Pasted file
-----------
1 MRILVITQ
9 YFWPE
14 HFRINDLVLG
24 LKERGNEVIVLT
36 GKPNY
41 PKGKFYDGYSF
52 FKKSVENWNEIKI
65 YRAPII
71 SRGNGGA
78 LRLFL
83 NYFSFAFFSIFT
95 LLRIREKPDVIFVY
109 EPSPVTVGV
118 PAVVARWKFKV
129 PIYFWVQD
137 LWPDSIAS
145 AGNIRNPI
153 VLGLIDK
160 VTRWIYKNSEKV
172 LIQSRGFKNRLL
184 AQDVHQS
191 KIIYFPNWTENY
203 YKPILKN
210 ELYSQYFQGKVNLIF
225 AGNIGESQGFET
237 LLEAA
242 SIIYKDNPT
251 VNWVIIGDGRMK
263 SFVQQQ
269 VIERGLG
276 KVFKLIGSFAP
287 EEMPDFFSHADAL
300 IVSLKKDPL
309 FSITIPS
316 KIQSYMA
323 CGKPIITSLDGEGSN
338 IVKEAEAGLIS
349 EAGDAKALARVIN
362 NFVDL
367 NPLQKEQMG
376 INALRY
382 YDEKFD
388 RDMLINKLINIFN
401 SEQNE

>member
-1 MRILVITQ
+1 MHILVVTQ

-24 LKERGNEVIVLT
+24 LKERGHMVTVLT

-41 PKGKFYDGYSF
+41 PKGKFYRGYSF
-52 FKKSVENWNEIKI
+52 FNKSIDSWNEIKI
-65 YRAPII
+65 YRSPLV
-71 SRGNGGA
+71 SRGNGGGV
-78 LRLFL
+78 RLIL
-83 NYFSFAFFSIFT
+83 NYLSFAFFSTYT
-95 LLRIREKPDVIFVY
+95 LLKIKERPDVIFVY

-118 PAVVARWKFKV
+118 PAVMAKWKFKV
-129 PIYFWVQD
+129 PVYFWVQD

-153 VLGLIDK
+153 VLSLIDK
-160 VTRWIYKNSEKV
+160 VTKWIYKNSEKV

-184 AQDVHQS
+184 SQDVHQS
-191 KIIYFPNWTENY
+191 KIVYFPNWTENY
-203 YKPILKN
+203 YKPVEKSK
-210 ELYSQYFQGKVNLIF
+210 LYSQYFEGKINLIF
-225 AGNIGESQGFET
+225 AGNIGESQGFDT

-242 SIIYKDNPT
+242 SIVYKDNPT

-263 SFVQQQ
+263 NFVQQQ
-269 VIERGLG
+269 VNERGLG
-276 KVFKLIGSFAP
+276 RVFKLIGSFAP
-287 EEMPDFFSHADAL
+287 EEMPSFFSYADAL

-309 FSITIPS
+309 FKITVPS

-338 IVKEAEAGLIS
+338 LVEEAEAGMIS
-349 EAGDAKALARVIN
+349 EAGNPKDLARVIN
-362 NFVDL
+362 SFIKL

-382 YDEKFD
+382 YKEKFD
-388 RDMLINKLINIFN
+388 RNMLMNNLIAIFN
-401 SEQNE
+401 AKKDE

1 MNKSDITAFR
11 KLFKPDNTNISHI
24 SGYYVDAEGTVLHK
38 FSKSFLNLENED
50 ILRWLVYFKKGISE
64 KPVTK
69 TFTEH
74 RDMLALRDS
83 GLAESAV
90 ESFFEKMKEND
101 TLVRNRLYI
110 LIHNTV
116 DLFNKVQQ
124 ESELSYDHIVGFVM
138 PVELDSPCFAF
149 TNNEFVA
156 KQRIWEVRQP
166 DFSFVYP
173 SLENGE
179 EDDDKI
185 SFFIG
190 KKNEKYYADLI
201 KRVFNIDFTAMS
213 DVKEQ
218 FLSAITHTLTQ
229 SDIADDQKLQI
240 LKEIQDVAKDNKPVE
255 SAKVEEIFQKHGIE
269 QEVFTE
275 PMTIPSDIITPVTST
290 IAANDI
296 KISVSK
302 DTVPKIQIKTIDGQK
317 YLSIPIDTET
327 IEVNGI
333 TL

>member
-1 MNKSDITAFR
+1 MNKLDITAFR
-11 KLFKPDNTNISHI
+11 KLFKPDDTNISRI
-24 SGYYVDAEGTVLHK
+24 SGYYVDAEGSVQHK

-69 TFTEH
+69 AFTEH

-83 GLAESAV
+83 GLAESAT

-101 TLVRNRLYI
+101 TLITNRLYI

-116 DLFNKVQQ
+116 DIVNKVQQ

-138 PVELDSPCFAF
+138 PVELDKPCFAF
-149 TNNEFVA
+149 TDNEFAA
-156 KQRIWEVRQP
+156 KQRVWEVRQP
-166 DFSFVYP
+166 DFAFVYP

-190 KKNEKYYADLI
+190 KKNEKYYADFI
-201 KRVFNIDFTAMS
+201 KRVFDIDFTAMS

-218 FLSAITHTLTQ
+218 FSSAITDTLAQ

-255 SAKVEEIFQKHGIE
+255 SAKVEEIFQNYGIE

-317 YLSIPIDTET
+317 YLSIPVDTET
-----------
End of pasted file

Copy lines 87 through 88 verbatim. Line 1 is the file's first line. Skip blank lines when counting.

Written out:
+269 VNERGLG
-276 KVFKLIGSFAP